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Our private school has applied for a grant and have invited four individuals from a foundation to visit the school.  The individuals include: the President, the Assistant Pres., and 2 other members.  They will be touring our school and will be introduced to key school persons along the way.  What I want to know is how these individuals should be introduced especially since there are four of them.
— Lynn M.

Dear Lynn M.:
They should be introduced with the highest person’s name said first if you want to actually use names. With four it would be ….
 (President of Foundation), (Assistant Pres. #2), (Foundation Person #3), (Foundation Person #4), may I present (School Person), chairman of the department of XXXX.
(Directed to the School Person)  …. Our guests are from the XXX Foundation. 

Which would sound like: Mr. Smith, Ms. James, Mr. Wilson, Ms. Thomas, may I present Dr. Anderson, chairman of the Department of History.
(To Dr. Anderson), Our guests are from the Evergreen Foundation. Mr. Smith is the President of the Foundation and is interested in seeing our facilities.
This provides an opportunity for Dr. Anderson to speak with Mr. Smith and the delegation.
With large groups some times names are left out if there are too many OR if you don’t think there will actually be any conversation. Such as:
  (To the delegation from the Foundation):  This is our football team coached by Tim Clark
(To the football team and Tim Clark): Our guests are from the Evergreen Foundation.
You allow for a general acknowledgment from both sides to the other … and then you move on.
– Robert Hickey www.formsofaddress.info

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On a formal engraved wedding invitation, how do you list the groom’s name on the invitation when he is a judge on the state court of appeals?
The Honorable Micheal James Wilson or Mr. Michael James Wilson 
Many thanks….. I am going to purchase your book today!
— Jill in Fort Worth

Dear Jill:
Interesting question. It’s not a question I’ve seen answered in the wedding etiquette books. I updated the Cranes’ Blue Book and even I didn’t include this situation … maybe I should have.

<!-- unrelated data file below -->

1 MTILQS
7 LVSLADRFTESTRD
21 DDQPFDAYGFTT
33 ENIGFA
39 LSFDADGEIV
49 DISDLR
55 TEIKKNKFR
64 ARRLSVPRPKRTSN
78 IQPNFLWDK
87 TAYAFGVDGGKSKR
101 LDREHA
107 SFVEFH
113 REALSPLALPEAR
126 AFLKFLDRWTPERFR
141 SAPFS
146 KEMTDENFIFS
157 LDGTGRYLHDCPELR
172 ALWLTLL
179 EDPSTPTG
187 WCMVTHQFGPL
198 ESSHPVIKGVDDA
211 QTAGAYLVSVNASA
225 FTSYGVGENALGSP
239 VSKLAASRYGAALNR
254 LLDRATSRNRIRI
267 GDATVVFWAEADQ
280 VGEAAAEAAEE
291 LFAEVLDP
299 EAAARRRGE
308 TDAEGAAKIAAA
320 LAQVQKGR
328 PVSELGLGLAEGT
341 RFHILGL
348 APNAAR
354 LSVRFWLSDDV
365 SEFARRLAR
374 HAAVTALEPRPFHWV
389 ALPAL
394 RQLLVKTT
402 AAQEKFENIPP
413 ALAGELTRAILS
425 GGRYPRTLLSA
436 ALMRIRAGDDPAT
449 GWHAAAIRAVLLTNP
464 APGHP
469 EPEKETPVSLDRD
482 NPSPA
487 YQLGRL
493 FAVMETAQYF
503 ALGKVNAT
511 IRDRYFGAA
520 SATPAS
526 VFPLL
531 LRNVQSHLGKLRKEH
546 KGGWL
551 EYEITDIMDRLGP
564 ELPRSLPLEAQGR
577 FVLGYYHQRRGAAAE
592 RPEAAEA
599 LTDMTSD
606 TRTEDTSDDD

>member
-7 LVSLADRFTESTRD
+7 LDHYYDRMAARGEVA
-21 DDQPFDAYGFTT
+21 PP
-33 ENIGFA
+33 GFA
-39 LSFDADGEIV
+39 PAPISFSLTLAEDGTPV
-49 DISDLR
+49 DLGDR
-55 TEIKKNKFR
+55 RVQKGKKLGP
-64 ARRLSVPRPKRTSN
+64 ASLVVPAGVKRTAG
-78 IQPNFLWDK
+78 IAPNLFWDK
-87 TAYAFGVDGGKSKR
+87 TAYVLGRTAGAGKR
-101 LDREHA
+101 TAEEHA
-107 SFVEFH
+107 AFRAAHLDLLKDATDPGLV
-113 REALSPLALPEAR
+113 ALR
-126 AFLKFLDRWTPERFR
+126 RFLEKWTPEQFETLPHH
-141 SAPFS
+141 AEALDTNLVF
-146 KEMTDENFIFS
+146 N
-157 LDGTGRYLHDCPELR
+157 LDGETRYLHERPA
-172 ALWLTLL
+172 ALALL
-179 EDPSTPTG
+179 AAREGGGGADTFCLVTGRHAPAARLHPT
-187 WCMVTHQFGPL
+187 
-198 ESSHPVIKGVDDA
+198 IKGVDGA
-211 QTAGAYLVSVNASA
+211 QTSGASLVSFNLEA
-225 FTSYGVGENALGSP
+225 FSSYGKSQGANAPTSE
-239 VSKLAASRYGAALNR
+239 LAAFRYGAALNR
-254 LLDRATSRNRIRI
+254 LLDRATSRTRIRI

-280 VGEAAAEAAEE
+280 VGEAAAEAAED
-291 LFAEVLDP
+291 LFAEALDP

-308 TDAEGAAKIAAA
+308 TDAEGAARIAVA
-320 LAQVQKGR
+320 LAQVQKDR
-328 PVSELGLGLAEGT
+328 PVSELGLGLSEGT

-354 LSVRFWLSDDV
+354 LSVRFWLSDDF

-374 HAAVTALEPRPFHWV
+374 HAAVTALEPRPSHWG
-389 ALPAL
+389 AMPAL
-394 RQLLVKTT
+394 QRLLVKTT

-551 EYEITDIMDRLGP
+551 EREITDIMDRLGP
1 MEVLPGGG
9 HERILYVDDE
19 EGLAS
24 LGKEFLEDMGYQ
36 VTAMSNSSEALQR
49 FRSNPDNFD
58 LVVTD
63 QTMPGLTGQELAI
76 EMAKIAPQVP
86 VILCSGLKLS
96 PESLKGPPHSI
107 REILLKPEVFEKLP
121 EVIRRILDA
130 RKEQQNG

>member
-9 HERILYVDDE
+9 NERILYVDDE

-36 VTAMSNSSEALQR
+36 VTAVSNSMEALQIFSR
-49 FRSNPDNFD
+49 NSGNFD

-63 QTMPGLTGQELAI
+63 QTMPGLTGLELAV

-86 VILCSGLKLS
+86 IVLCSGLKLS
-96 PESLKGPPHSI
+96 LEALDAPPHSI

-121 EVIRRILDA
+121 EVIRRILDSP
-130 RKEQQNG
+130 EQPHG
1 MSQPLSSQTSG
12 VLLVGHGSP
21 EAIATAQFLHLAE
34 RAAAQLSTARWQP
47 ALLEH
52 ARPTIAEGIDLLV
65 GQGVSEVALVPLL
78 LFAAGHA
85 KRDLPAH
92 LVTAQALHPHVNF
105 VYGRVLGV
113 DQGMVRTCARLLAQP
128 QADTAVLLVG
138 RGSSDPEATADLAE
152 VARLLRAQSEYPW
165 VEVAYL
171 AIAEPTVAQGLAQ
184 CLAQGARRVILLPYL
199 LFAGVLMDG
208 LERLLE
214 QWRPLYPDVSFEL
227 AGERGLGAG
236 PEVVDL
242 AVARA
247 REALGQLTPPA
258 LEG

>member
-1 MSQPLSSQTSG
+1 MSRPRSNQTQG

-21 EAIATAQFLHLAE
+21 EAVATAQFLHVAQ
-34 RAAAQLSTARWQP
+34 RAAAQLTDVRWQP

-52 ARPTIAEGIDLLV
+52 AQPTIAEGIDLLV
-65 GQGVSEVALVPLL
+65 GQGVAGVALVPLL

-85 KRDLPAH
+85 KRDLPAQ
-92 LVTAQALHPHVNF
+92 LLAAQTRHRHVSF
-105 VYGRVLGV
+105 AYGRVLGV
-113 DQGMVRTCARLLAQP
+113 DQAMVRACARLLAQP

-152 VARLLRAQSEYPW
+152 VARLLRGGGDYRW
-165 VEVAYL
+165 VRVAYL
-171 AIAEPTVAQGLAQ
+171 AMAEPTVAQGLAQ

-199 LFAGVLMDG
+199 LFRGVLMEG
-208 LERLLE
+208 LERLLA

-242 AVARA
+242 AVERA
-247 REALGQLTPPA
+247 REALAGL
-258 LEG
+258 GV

He would be:
The Honorable Michael James Wilson
On invitations grooms DO get their honorific, rank or courtesy title:
 Lieutenant Michael James Wilson
Dr. Michael James Wilson
The Reverend Michael James Wilson

– Robert Hickey www.formsofaddress.info

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I am in a dilemma: I need to send an invitation to an gentleman and his fiancee, can you help me please?
— Jocelyn J

Dear Jocelyn J:
To directly answer your question here are some options, but be sure to read theNOTE that follows, too!
The normal form to use on the envelope is:
Mr. Henry Smith
            Ms. Nancy Wilson
            (Address)
Or, if you know she uses “MISS”
Mr. Henry Smith
            Miss Nancy Wilson
            (Address)
      NOTE:
1) Etiquette books put an “and” between names if they are married …. no “and” if they are not.
2) I’ve encountered people using ‘fiancee’ to describe someone with whom they are already living. If they do not live together … it would be more correct to send each their own invitation to their individual home addresses.
3) If the gentleman is actually the guest … and the fiancee a date being included as a courtesy …. It would also be correct to address the invitation just to the gentleman …. and communicate you are looking forward to seeing them both at the event.  You can do this by listing them both on an inside envelope if the invitation has one … or including a note extending the invitation to his guest.

– Robert Hickey www.formsofaddress.info